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Bethesda Will Make Better Games Under Microsoft, Says Todd Howard

Bethesda Will Make Better Games Under Microsoft, Says Todd Howard - News

by William D'Angelo , posted on 01 November 2020 / 1,528 Views

Microsoft in September announced it had acquired Bethesda Softworks parent company ZeniMax Media for $7.5 billion and Xbox Game Studios will be growing from 15 to 23 studios. 

Bethesda director Todd Howard in an interview with GamesIndustry discussed the acquisition and his team joining Microsoft. He does say the deal won't officially close until 2021, "so there's some time before it feels real.

"Once the shock wore off, there was just huge excitement given the relationship we've had [with Microsoft] and what the road looks like ahead -- not just for us but the gaming industry. We're very much aligned, and have been for a long time, with the same vision as to where gaming is going and how we can be ambassadors and drive that forward."

Bethesda Will Make Better Games Under Microsoft, Says Todd Howard

Howard underestimated the impact of ZeniMax getting acquired by Microsoft and the overall response from the gaming industry. 

"I grossly underestimated the impact in the larger gaming community," he said. "I was naively surprised at how big it landed and what it meant in the larger context of games, but I was happy with the feedback we saw. A lot of people saw it as a big positive thing, the same way we do."

There has been some concern by industry critics that the acquisition will lead to more industry consolidation. Howard isn't worried as they have had a close partnership with Microsoft for a long time. 

"I don't know that it portends some other big consolidation. In other industries, that happens from time to time," he added. "All of the games I've done we've partnered with Microsoft in some way. So as we come to Starfield and Elder Scrolls 6, I guess this is partnering in a bigger way."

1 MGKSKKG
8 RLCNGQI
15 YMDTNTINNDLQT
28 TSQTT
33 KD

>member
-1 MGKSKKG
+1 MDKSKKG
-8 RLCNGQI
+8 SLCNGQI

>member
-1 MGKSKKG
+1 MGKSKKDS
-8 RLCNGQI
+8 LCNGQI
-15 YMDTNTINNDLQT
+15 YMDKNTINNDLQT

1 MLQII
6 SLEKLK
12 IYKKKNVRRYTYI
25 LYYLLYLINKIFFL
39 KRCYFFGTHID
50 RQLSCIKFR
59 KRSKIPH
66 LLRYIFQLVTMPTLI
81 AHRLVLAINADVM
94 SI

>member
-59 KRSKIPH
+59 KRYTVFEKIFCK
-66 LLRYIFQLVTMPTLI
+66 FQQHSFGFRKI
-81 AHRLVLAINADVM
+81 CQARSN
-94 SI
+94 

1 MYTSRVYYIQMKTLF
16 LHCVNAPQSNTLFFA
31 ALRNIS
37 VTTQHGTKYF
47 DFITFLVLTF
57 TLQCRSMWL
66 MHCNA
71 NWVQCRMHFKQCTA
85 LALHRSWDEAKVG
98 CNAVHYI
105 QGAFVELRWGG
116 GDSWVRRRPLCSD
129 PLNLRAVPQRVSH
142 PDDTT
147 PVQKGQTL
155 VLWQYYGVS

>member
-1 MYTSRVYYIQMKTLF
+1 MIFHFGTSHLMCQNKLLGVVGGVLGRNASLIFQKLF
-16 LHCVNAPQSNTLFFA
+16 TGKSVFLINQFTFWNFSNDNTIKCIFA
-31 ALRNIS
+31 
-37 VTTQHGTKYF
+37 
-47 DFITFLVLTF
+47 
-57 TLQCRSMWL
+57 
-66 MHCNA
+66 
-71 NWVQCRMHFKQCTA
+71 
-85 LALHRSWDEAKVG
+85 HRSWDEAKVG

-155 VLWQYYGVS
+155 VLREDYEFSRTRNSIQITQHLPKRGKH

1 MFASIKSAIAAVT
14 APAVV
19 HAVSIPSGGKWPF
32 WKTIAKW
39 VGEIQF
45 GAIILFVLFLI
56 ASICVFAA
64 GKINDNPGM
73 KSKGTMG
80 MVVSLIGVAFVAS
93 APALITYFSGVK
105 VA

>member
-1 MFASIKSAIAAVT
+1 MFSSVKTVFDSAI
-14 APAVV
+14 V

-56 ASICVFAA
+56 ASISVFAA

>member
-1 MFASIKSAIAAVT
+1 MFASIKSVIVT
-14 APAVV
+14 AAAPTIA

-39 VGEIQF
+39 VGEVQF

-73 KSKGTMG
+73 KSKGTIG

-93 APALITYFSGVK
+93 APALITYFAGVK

Howard says Bethesda and the other studios under ZeniMax will remain who they have always been even under Microsoft. He is convinced they will make better games under Microsoft and they will be able to have more people play their games. 

"[Microsoft is] very creator-driven, we're still going to get to be who we are. We're a subsidiary, but we're still running our games and pushing everything the way that we have.

"We felt very strongly about their view of access; games for everybody that we can bring to anybody regardless of where they are, what devices they're playing on. We're very, very passionate about that, and at the end of the day we're convinced we'll make better products and get them to more people easily by being part of Xbox as opposed to being just a third party."

Bethesda themselves are busy developing Starfield and The Elder Scrolls VI, which will now be available on Xbox Game on day one.

"Game Pass and things like it allow titles to be successful where the economics of the business, and having to sell things at retail to sell X amount of copies... That works against some games. Just like in other avenues -- let's take television or movies. Certain types of comedies or big budget dramas went away. TV went to the cheapest thing they could make for a long time, reality television, which I could equate to a free-to-play match-three game. What brings eyeballs? What's cheap? Right, let's get it out.

"Subscriptions came along and now you see the quality and investment in dramas or historical fiction series. That's where creators are able to go and create these things people want and it makes sense for everybody: the people paying the bills, the people creating it and the people consuming it. That's what we see happening with games with things like Game Pass.